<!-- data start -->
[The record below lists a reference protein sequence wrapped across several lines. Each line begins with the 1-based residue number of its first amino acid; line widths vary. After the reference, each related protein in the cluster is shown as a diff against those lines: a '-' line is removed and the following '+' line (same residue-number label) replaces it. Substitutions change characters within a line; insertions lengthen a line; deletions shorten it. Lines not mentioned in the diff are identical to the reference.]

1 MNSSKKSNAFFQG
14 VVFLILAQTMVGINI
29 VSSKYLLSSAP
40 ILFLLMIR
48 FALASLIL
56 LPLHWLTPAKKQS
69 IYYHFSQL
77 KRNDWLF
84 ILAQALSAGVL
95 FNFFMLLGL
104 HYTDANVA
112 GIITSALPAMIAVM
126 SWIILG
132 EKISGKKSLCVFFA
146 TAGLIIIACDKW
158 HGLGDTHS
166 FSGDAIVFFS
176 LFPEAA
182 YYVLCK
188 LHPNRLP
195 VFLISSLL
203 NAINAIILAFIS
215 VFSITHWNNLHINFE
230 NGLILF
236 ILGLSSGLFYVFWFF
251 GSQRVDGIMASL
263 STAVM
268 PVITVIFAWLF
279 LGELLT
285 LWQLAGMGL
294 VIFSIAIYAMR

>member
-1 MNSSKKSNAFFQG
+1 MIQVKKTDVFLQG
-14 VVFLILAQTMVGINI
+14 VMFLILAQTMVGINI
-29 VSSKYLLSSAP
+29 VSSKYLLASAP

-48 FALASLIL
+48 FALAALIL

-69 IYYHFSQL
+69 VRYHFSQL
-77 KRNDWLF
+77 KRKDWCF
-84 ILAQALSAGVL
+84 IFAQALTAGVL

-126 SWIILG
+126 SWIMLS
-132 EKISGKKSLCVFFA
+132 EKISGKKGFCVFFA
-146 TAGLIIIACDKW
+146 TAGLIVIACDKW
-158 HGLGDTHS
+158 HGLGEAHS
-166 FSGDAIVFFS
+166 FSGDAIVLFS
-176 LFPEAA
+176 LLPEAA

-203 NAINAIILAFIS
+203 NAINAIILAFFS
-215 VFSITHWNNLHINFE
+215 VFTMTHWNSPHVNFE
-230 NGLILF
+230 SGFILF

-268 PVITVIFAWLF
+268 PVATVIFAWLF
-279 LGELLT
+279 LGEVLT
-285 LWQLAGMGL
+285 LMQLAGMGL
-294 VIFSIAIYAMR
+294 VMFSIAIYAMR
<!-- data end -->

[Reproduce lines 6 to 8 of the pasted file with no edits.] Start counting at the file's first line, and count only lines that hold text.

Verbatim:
48 FALASLIL
56 LPLHWLTPAKKQS
69 IYYHFSQL